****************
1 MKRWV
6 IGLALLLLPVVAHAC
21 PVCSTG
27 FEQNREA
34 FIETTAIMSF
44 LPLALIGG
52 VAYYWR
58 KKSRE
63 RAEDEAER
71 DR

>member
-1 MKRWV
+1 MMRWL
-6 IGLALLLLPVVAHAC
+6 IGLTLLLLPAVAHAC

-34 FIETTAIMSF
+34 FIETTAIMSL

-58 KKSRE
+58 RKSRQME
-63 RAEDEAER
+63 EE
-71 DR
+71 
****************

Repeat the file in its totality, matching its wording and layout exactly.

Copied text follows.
1 MKRWV
6 IGLALLLLPVVAHAC
21 PVCSTG
27 FEQNREA
34 FIETTAIMSF
44 LPLALIGG
52 VAYYWR
58 KKSRE
63 RAEDEAER
71 DR

>member
-1 MKRWV
+1 MMRWL
-6 IGLALLLLPVVAHAC
+6 IGLTLLLLPAVAHAC

-34 FIETTAIMSF
+34 FIETTAIMSL

-58 KKSRE
+58 RKSRQME
-63 RAEDEAER
+63 EE
-71 DR
+71 